Periodontics (Gum Disease)

Unfortunately, it’s all too easy for people to neglect the proper care of their teeth and gums. Some people do not brush their teeth and gums on a regular basis. Or they may consume food and drinks which are bad for their dental health. Or it’s possible that they engage in sports or activities which pose risks for their mouths, without wearing the needed mouth guard, and so on. This helps to explain why many people struggle with such things as tooth problems and gum disease.

Another problem is the fact that many people ignore or don’t take seriously existing symptoms of gum disease. They just hope that the problem will go away over time. Or they tell themselves that it’s not really a big deal. But the truth is that gum disease, while it can be minor in some cases, can also pose serious issues for a person’s dental and overall health.

There is a certain flow to gum disease. At first, a person will experience inflammation of the gums. This is caused by the fact that there is a build up of problematic bacteria in that person’s mouth. There are several factors which contribute to this kind of build up. For example, if the person does not have good dental and oral hygiene habits, then this will contribute to gum disease. If the person is a smoker, then this will also make the situation worse, and so on. At this point, the bacteria is continuing to increase.

Later, things will get to the point where the manner in which the teeth are connected to the gums will already be affected. This is because the bacteria are already having a serious effect on the gums and bone. There is growing space or there are larger gaps between the gums and the teeth. A person may notice that the gums have been receding. If left unchecked, the person’s gum disease may reach the point where there will be serious tooth loss.

Gum disease is a serious thing, and it truly is best if serious tooth loss can be avoided altogether. There are proactive steps that a person can do to help avoid gum disease. For instance, one of the most important things really is to schedule regular visits to the dentist. Ideally, the person will have his or her teeth cleaned by a dentist at least twice in a year. This will help to ensure that any plaque which is beginning to accumulate on that person’s teeth isn’t allowed to increase. The dentist should also be able to advise you if he or she notices any signs of existing gum disease, as well as potential dental interventions, if these are necessary.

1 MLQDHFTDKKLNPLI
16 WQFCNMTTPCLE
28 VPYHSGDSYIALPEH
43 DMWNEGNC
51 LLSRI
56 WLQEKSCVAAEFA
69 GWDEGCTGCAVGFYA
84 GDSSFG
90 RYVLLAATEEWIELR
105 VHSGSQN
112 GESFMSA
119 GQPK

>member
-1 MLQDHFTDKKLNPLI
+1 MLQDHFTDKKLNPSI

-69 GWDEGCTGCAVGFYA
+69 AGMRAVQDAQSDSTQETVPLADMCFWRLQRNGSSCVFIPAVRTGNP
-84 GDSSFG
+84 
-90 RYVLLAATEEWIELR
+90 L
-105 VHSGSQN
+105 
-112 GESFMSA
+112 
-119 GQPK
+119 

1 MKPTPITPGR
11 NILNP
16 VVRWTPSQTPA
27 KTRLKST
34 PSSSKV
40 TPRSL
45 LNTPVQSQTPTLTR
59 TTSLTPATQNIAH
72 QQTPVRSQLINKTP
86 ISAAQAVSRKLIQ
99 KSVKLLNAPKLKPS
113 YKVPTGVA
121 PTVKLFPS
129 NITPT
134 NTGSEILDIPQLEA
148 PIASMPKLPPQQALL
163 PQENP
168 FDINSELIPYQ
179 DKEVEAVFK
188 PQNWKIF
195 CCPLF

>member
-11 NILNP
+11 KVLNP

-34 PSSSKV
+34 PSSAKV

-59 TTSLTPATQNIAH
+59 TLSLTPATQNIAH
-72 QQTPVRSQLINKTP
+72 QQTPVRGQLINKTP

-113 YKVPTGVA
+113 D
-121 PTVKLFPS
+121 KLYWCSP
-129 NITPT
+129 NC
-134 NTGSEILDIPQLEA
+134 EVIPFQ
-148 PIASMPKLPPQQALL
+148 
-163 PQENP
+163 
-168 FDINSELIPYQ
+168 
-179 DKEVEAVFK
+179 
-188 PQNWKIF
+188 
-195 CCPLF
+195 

You’ll also need to take steps at home to prevent gum disease. This means regular brushing of teeth, with the right toothpaste, and using the right technique. Your dentist should be able to show you how. If done right and done regularly, this will help prevent the buildup of plaque and bacteria on the surfaces and flatter areas of your teeth. At the same time, brushing alone is not enough. Unfortunately, not enough people make flossing a regular part of their days. But flossing is important to avoid gum disease. If brushing tends to work on the flatter surfaces, flossing allows you to focus on the crevices and nooks that exist among the teeth, as well as between the teeth and the gums. This is very important when it comes to reducing the chances of getting gum disease.

You will also probably want to ask around to find out if any of your family members also suffer from gum inflammation or gum disease. It’s been found that there’s a genetic component to this. So if your parent or grandparent suffered from gum disease, that will tend to increase your chances of getting it as well. If that’s the case, you’ll need to be extra vigilant. Watch out for bleeding or inflamed gums, especially after brushing your teeth. Try to notice if any of your teeth feel like they are coming loose, without having been subjected to force or trauma. If your teeth are coming loose, if your gum line is receding, or if you are experiencing any other similar issues with your gums or teeth, make sure to mention this to your dentist right away.